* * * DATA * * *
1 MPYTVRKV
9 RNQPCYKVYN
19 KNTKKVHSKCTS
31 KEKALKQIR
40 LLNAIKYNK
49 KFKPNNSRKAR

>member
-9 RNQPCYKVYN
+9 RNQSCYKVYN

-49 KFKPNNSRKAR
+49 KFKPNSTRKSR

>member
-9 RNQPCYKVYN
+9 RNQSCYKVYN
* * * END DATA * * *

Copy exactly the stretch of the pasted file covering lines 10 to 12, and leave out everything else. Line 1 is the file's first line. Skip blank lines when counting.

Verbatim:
-49 KFKPNNSRKAR
+49 KFKPNSTRKSR

>member